RFID use in cold chain, has been moving slowly mainly due to high costs and the criticality of the technology. However, the implementation of various government mandates related to food safety and drug traceability in the U.S. and Europe, have injected new life into the market. Frost & Sullivan’s Strategic Analysis of RFID in Cold Chain Market project over 200% market growth in the next five years.

Good news for CSL which recently released its CS8300 Temperature Sensor Tag and CS8301 Rugged Temperature Sensor Tag for the cold chain market. CSL designed the products to be fully ISO and EPC Class 3 Gen 2 compliant and affordable. To further enable system integrators, CSL provides a complete temperature monitoring system including demo software, CS101 Hand Held Reader, and Temperature Sensing Tags.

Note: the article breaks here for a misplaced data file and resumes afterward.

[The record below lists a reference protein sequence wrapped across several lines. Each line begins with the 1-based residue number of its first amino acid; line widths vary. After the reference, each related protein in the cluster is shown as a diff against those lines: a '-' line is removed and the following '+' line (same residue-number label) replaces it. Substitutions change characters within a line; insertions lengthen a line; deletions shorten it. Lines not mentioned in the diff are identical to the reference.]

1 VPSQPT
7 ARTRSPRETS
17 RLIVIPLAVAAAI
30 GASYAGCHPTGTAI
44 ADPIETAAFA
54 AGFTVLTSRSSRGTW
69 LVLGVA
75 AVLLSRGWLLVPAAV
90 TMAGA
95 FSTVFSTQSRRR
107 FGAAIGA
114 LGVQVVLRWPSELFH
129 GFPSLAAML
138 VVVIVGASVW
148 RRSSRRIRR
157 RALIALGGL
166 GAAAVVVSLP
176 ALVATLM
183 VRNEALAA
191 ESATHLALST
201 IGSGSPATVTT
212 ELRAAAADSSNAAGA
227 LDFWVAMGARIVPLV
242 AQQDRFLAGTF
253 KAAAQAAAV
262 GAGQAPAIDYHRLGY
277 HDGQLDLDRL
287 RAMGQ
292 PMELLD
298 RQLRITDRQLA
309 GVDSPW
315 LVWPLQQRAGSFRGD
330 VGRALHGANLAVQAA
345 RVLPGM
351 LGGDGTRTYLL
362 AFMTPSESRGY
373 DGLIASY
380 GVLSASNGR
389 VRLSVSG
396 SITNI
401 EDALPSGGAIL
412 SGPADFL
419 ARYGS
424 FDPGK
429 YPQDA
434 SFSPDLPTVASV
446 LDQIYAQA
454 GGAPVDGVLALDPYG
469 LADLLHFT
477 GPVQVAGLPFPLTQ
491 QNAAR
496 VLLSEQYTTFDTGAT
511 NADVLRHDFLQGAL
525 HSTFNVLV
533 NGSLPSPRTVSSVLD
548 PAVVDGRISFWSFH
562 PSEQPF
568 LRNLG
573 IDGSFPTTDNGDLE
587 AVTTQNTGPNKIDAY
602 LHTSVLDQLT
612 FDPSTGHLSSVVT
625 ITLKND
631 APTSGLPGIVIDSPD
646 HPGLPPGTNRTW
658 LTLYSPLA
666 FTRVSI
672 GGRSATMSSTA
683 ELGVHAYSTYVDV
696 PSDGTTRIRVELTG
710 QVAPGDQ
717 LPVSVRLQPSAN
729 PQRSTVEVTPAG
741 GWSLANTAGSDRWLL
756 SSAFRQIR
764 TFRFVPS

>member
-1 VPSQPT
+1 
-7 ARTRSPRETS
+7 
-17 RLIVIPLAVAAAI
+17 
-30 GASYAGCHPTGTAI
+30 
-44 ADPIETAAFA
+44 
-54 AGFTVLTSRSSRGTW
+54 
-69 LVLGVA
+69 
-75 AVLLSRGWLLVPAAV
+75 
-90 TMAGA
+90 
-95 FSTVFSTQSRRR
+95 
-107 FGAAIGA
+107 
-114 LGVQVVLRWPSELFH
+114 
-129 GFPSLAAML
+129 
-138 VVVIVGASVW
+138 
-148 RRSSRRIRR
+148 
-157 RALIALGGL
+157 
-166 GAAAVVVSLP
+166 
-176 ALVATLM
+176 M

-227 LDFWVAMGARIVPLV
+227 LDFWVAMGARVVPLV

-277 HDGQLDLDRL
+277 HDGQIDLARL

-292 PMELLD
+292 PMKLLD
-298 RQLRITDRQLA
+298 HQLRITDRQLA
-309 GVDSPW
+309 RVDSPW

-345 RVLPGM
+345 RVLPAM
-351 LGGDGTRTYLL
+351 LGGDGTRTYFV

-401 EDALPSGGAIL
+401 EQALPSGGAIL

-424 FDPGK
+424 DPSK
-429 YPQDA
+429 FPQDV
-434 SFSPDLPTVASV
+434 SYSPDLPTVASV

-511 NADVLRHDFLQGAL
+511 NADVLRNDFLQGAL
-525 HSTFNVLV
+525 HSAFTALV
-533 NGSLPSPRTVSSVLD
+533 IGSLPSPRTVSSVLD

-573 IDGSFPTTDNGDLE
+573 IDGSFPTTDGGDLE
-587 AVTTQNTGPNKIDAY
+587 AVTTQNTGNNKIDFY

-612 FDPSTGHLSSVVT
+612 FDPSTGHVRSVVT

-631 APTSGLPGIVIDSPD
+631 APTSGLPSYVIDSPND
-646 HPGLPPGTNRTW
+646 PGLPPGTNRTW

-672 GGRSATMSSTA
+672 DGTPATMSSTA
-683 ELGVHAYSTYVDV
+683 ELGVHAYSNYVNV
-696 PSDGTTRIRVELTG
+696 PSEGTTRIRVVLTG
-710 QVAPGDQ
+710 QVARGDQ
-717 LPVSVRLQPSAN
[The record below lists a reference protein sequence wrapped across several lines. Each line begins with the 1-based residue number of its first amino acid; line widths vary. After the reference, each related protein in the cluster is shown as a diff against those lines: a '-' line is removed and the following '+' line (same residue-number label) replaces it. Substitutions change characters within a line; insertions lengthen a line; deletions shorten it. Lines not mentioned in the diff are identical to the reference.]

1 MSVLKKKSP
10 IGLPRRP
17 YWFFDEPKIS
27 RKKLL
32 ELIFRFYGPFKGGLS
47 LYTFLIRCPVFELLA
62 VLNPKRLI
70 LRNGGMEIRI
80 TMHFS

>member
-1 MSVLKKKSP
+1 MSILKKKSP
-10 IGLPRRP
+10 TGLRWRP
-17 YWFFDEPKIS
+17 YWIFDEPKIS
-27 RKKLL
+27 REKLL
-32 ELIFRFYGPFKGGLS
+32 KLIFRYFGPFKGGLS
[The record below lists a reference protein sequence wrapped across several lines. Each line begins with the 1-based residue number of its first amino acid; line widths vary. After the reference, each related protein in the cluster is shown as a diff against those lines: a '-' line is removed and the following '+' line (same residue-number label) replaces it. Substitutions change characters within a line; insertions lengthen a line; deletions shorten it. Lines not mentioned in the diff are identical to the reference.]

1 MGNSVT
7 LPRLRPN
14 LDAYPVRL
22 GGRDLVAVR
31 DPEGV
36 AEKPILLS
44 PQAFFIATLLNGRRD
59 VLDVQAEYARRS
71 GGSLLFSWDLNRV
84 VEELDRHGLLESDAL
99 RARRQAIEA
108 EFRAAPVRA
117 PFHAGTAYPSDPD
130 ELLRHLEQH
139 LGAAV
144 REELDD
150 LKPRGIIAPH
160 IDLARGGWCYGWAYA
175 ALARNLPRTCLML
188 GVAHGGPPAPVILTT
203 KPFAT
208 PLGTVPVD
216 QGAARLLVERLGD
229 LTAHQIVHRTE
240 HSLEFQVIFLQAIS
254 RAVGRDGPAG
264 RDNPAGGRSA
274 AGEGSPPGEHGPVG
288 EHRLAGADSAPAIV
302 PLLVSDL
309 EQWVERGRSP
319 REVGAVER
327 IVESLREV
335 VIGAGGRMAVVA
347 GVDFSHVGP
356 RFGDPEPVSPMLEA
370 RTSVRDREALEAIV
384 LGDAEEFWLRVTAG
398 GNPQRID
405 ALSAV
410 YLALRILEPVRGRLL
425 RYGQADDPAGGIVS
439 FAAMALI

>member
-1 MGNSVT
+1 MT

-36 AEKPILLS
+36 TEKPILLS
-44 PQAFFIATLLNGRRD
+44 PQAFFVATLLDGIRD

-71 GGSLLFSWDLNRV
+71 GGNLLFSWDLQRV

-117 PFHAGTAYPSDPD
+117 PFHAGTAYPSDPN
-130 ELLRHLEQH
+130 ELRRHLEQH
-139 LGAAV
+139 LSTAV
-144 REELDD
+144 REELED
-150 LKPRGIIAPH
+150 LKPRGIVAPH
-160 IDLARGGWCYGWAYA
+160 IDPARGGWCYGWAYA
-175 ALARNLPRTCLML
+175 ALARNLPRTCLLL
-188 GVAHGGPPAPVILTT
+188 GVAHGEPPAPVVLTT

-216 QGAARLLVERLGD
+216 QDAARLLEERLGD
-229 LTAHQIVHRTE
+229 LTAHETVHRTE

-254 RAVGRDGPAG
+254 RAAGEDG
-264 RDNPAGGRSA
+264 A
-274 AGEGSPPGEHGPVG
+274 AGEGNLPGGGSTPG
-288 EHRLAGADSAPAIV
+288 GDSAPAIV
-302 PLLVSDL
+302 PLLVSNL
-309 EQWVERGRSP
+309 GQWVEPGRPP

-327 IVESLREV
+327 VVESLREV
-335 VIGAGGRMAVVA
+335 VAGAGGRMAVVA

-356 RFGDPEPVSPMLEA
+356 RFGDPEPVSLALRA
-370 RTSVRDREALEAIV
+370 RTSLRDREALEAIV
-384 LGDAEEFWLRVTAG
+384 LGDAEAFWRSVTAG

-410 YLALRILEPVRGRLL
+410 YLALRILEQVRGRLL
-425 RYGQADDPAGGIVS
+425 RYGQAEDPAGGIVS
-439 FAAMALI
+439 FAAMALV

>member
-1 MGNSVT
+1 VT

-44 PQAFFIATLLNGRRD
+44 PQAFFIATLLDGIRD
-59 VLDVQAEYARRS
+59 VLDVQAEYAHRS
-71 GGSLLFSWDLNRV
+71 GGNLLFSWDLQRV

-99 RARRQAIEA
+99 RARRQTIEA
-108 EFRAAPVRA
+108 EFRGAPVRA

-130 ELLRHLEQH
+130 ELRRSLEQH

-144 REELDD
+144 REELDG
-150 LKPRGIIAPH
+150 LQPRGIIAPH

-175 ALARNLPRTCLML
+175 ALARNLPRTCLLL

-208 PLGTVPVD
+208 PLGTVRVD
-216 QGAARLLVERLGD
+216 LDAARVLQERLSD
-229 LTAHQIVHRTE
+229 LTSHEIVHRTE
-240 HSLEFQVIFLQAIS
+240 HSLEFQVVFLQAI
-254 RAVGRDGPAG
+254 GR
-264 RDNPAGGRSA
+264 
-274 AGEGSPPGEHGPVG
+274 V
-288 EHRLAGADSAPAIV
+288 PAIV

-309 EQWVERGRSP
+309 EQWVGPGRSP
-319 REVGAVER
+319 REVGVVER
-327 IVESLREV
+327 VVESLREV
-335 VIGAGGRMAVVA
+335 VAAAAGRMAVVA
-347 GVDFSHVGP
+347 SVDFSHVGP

CSL is working with partners around the world on these top RFID Cold Chain Logistics Applications:

  • Temperature-controlled supply chain
  • RFID Temperature Sensing and Data Logging
  • Food Inspections and Food Safety Audit
  • Temperature Controlled Storage
  • Product Authentication
  • Quality Control
  • Recall Management
  • Perishable food transportation
  • Pharmaceutical temperature sensitive drug management
  • Living organic materials
  • Floral Management
  • Industrial composites and chemicals tracking

How Does EPC Work, And Why Should You Care?

epcnumberWhat?

EPC is short for Electronic Product Code. Its standards are created and run by EPCGlobal, made up of the same people who created the Barcode standards. In fact, an EPC works a lot like a barcode, but is much more powerful.